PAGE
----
Fabio Rocca developed a clear conceptual model for Sherwood's dip corrections. Figure 13 illustrates Rocca's concept of a prestack partial-migration operator.
Imagine a constant-offset section P(t,y,h = h0 ) containing an impulse function at some particular (t0 , y0 ). The earth model implied by this data is a reflector shaped like an ellipse, with the shot point at one focus and the receiver at the other. Starting from this earth model, a zero-offset section is made by forward modeling--that is, each point on the ellipse is expanded into a hyperbola. Combining the two operations--constant-offset migration and zero-offset diffraction--gives the Rocca operator.
The Rocca operator is the curve of osculation in Figure 13, i.e., the smile-shaped curve where the hyperbolas reinforce one another. If the hyperbolas in Figure 13 had been placed everywhere on the ellipse instead of at isolated points, then the osculation curve would be the only thing visible (and you wouldn't be able to see where it came from).
The analytic expression for the travel time on the Rocca smile is the end of a narrow ellipse, shown in Figure 14.
We will omit the derivation of the equation for this curve which turns out to be
The Rocca operator transforms a constant-offset section into a zero-offset section. This transformation achieves two objectives: first, it does normal-moveout correction; second, it does Sherwood's dip corrections. The operator of Figure 13 is convolved across the midpoint axis of the constant-offset section, giving as output a zero-offset section at just one time, say, t0. For each t0 a different Rocca operator must be designed. The outputs for all t0 values must be superposed. Figure 15 shows a superposition of several Rocca smiles for several values of t0.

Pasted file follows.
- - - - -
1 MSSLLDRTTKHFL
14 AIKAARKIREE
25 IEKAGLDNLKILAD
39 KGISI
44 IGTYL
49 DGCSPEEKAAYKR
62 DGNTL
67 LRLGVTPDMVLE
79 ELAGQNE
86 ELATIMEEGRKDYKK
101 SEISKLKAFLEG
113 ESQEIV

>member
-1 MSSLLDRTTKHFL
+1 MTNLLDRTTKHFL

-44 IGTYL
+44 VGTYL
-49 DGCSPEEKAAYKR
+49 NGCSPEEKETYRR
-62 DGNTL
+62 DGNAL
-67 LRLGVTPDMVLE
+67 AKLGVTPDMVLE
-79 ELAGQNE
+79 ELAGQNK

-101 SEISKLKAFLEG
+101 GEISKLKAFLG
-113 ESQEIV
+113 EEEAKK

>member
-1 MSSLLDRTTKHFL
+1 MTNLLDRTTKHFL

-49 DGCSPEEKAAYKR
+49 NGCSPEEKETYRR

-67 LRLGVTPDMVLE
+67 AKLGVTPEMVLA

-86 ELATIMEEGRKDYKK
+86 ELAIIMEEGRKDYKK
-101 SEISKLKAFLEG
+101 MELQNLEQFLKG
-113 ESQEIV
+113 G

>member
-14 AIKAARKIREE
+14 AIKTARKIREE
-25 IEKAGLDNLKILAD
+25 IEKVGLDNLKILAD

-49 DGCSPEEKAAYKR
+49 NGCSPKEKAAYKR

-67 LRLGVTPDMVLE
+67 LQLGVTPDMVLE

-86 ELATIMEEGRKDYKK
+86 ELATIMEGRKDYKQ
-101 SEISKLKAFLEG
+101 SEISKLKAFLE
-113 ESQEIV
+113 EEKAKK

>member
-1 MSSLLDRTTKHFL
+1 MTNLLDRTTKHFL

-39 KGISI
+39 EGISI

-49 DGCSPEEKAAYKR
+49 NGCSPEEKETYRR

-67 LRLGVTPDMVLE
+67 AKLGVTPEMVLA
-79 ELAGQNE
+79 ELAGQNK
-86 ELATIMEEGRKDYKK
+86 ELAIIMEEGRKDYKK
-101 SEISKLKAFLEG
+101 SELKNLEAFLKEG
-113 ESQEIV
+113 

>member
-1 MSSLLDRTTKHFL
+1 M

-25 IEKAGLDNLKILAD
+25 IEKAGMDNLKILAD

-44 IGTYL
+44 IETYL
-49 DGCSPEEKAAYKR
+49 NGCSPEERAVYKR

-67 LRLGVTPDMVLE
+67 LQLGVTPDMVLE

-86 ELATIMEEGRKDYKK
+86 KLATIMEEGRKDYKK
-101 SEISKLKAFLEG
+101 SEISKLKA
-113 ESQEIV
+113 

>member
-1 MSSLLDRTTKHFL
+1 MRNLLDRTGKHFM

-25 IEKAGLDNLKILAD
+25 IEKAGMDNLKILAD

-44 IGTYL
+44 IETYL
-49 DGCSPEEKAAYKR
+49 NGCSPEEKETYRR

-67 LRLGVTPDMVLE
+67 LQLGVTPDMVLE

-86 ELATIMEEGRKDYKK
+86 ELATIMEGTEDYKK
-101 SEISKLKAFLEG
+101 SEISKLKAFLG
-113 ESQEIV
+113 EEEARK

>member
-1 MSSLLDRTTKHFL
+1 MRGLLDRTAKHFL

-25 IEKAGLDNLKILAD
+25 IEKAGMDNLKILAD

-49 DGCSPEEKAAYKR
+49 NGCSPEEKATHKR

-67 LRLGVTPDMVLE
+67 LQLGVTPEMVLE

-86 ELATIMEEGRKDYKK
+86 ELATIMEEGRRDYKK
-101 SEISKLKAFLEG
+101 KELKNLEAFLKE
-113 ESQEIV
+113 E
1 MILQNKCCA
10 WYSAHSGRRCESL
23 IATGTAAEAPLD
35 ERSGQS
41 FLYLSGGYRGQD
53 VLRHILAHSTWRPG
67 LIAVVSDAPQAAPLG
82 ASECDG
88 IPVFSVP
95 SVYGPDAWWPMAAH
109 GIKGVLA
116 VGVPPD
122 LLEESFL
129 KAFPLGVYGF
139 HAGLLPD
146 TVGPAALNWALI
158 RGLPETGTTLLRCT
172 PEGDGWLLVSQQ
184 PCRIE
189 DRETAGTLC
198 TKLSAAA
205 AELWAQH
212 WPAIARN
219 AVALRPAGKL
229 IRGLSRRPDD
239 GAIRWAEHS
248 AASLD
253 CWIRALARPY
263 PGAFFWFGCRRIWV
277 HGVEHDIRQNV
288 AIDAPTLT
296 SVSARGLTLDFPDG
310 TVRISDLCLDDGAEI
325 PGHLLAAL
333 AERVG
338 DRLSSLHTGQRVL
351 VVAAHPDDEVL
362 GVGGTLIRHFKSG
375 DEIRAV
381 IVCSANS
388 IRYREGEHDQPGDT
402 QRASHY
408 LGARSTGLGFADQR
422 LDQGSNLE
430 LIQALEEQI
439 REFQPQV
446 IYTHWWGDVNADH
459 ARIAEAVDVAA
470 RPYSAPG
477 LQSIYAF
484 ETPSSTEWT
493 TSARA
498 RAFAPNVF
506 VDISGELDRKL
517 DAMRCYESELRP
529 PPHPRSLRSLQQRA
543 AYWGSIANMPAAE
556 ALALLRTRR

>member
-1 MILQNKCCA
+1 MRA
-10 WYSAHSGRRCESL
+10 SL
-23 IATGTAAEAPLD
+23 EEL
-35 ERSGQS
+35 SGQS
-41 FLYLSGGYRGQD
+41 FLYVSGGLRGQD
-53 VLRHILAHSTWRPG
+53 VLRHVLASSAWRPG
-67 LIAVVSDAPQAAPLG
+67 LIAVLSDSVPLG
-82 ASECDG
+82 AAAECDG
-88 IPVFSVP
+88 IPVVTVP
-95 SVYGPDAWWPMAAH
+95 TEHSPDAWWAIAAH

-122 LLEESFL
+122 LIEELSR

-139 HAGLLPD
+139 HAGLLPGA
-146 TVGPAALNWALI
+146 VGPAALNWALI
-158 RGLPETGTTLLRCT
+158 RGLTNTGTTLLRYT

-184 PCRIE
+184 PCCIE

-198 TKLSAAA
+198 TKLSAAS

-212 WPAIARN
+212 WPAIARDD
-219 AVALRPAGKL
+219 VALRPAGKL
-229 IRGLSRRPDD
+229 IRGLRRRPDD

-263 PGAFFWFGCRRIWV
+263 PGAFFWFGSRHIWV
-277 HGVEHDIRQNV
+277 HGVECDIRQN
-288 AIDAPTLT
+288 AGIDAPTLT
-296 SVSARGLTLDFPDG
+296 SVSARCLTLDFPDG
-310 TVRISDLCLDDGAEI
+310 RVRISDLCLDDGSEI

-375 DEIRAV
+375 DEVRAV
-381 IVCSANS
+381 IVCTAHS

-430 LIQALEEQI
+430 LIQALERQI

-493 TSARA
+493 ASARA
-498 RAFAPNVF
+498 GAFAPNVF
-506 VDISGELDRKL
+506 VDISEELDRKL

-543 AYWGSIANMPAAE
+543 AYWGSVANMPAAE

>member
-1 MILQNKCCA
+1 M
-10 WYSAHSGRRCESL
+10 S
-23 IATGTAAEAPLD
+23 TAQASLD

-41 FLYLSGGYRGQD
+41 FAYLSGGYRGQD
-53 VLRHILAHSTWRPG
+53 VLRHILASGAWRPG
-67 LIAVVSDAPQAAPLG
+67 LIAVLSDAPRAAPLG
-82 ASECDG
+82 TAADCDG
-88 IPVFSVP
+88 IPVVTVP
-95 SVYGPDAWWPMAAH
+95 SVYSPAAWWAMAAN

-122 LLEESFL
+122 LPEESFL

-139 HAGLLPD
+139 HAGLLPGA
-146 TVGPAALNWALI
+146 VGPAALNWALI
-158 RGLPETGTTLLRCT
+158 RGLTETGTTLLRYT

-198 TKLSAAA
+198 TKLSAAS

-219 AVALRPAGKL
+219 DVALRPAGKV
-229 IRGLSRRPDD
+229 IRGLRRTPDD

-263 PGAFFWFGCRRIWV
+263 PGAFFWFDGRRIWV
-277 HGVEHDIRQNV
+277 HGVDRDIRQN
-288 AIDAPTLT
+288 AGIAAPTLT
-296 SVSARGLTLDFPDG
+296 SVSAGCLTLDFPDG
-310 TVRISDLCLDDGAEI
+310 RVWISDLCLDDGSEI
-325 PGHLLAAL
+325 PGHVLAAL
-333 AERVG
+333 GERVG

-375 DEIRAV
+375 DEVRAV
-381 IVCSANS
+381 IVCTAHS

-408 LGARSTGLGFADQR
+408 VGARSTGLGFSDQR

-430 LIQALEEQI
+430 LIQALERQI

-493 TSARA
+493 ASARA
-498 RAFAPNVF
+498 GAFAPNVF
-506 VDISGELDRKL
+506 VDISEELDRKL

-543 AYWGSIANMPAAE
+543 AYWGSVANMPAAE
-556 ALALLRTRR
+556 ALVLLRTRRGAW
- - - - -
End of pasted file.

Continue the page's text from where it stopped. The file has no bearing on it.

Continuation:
This operator is particularly attractive from a practical point of view. Instead of using a big, wide ellipse and doing the big job of migrating each constant-offset section, only the narrow, little Rocca operator is needed. From Figure 15 we see that the energy in the dip moveout operator concentrates narrowly near the bottom.
In the limiting case that h / v t0 is small, the energy all goes to the bottom. When all the energy is concentrated near the bottom point, the Rocca operator is effectively a delta function. After compensating each offset to zero offset, velocity is determined by the normal-moveout residual; then data is stacked and migrated.
The narrowness of the Rocca ellipsoid is an advantage in two senses. Practically, it means that not many midpoints need to be brought into the computer main memory before velocity estimation and stacking are done. More fundamentally, since the operator is so compact, it does not do a lot to the data. This is important because the operation is done at an early stage, before the velocity is well known. So it may be satisfactory to choose the velocity for the Rocca operator as a constant, regional value, say, 2.5 km/sec.
An expression for the travel-time curve of the dip moveout operator might be helpful for Kirchhoff-style implementations. More to the point is a Fourier representation for the operator itself, which we will find next.